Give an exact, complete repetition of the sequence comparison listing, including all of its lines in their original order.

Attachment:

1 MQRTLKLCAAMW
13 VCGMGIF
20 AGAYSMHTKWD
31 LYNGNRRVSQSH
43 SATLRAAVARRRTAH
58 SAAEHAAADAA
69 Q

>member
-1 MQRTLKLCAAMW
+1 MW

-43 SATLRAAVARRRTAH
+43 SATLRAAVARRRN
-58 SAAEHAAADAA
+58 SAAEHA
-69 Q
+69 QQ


1 MQRTLKLCAAMW
13 VCGMGIF
20 AGAYSMHTKWD
31 LYNGNRRVSQSH
43 SATLRAAVARRRTAH
58 SAAEHAAADAA
69 Q

>member
-1 MQRTLKLCAAMW
+1 MW

-43 SATLRAAVARRRTAH
+43 SATLRAAVARRRN
-58 SAAEHAAADAA
+58 SAAEHA
-69 Q
+69 QQ